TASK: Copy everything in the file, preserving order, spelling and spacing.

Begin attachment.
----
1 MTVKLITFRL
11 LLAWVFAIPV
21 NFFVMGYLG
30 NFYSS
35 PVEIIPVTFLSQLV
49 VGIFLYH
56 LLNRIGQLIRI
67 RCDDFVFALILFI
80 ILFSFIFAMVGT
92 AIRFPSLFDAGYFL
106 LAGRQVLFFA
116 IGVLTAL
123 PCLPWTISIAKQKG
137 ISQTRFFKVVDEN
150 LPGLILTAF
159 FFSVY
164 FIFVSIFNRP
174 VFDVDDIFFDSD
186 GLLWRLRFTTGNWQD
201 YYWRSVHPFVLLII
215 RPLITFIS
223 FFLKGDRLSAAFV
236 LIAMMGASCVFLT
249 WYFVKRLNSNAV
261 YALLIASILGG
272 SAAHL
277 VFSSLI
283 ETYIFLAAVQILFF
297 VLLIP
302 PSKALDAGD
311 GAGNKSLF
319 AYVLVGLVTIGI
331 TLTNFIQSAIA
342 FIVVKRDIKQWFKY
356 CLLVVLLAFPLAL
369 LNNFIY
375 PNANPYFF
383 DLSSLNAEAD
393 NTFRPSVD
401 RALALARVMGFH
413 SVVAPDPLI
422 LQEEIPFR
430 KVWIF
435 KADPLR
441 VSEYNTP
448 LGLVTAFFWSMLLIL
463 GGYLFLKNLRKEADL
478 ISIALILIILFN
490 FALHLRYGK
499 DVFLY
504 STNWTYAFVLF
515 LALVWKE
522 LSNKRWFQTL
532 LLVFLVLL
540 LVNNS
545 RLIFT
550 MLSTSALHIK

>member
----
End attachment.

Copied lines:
1 MTVKLITFRL
11 LLAWVFAIPV
21 NFFVMGYLG
30 NFYSS
35 PVEIIPVTFLSQLV
49 VGIFLYH
56 LLNRIGQLIRI
67 RCDDFVFALILFI
80 ILFSFIFAMVGT
92 AIRFPSLFDAGYFL
106 LAGRQVLFFA
116 IGVLTAL
123 PCLPWTISIAKQKG
137 ISQTRFFKVVDEN
150 LPGLILTAF
159 FFSVY
164 FIFVSIFNRP
174 VFDVDDIFFDSD
186 GLLWRLRFTTGNWQD
201 YYWRSVHPFVLLII
215 RPLITFIS
223 FFLKGDRLSAAFV
236 LIAMMGASCVFLT
249 WYFVKRLNSNAV
261 YALLIASILGG
272 SAAHL
277 VFSSLI
283 ETYIFLAAVQILFF
297 VLLIP
302 PSKALDAGD
311 GAGNKSLF
319 AYVLVGLVTIGI
331 TLTNFIQSAIA
342 FIVVKRDIKQWFKY
356 CLLVVLLAFPLAL
369 LNNFIY
375 PNANPYFF
383 DLSSLNAEAD
393 NTFRPSVD
401 RALALARVMGFH
413 SVVAPDPLI
422 LQEEIPFR
430 KVWIF
435 KADPLR
441 VSEYNTP
448 LGLVTAFFWSMLLIL
463 GGYLFLKNLRKEADL
478 ISIALILIILFN
490 FALHLRYGK
499 DVFLY
504 STNWTYAFVLF
515 LALVWKE
522 LSNKRWFQTL
532 LLVFLVLL
540 LVNNS
545 RLIFT
550 MLSTSALHIK

>member